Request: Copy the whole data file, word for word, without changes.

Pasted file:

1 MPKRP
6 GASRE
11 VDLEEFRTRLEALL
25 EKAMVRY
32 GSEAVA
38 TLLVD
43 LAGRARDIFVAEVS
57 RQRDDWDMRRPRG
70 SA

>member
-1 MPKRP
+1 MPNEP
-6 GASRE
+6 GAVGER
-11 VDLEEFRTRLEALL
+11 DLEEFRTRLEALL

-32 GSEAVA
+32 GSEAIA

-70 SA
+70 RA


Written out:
1 MPKRP
6 GASRE
11 VDLEEFRTRLEALL
25 EKAMVRY
32 GSEAVA
38 TLLVD
43 LAGRARDIFVAEVS
57 RQRDDWDMRRPRG
70 SA

>member
-1 MPKRP
+1 MPNEP
-6 GASRE
+6 GAVGER
-11 VDLEEFRTRLEALL
+11 DLEEFRTRLEALL

-32 GSEAVA
+32 GSEAIA

-70 SA
+70 RA